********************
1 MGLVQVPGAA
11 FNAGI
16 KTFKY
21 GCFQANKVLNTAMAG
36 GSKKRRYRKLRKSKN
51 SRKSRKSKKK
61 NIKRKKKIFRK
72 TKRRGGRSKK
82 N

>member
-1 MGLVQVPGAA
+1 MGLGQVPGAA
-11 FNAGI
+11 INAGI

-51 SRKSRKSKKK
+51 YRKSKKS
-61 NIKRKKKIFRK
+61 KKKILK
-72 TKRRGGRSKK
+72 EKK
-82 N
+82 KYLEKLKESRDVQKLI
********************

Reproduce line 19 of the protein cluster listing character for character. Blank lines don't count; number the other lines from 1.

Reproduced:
-72 TKRRGGRSKK